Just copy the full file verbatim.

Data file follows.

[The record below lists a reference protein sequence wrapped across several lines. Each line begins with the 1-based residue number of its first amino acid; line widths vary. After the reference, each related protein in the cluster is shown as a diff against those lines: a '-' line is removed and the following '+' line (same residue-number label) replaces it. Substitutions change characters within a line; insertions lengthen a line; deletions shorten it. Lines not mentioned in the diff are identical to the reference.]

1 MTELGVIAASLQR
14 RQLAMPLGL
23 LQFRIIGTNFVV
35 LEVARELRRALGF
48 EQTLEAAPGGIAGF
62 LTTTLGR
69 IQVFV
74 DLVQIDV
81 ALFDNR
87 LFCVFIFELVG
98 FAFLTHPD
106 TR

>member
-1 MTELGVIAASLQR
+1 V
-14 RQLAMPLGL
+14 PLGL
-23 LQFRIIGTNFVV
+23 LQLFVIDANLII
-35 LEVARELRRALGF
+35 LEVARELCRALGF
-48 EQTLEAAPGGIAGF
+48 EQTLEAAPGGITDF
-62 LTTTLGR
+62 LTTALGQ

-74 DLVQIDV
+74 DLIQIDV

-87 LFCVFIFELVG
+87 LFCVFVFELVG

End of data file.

[The record below lists a reference protein sequence wrapped across several lines. Each line begins with the 1-based residue number of its first amino acid; line widths vary. After the reference, each related protein in the cluster is shown as a diff against those lines: a '-' line is removed and the following '+' line (same residue-number label) replaces it. Substitutions change characters within a line; insertions lengthen a line; deletions shorten it. Lines not mentioned in the diff are identical to the reference.]

1 MTELGVIAASLQR
14 RQLAMPLGL
23 LQFRIIGTNFVV
35 LEVARELRRALGF
48 EQTLEAAPGGIAGF
62 LTTTLGR
69 IQVFV
74 DLVQIDV
81 ALFDNR
87 LFCVFIFELVG
98 FAFLTHPD
106 TR

>member
-1 MTELGVIAASLQR
+1 V
-14 RQLAMPLGL
+14 PLGL
-23 LQFRIIGTNFVV
+23 LQLFVIDANLII
-35 LEVARELRRALGF
+35 LEVARELCRALGF
-48 EQTLEAAPGGIAGF
+48 EQTLEAAPGGITDF
-62 LTTTLGR
+62 LTTALGQ

-74 DLVQIDV
+74 DLIQIDV

-87 LFCVFIFELVG
+87 LFCVFVFELVG